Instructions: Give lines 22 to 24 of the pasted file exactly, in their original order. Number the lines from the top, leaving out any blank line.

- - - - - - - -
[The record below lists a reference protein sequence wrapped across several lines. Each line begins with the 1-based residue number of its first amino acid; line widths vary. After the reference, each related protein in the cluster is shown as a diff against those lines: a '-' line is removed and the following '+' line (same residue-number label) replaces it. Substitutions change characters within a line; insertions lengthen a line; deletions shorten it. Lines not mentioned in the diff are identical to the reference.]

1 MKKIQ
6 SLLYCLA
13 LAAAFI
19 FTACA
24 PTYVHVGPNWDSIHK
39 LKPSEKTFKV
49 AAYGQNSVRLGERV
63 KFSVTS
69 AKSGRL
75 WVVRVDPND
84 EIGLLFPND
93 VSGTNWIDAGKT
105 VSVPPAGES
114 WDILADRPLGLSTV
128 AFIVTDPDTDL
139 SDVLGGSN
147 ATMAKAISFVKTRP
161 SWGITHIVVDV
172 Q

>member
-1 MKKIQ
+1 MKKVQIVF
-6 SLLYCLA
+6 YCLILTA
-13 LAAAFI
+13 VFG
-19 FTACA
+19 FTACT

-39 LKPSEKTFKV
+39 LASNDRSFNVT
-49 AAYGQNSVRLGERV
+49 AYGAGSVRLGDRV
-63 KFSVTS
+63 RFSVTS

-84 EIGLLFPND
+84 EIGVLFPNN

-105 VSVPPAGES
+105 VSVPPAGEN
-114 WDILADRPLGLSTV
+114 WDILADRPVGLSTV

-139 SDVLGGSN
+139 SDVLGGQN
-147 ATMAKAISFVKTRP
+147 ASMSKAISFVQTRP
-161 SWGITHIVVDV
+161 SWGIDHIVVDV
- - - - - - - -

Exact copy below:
-1 MKKIQ
+1 MKKVQIVF
-6 SLLYCLA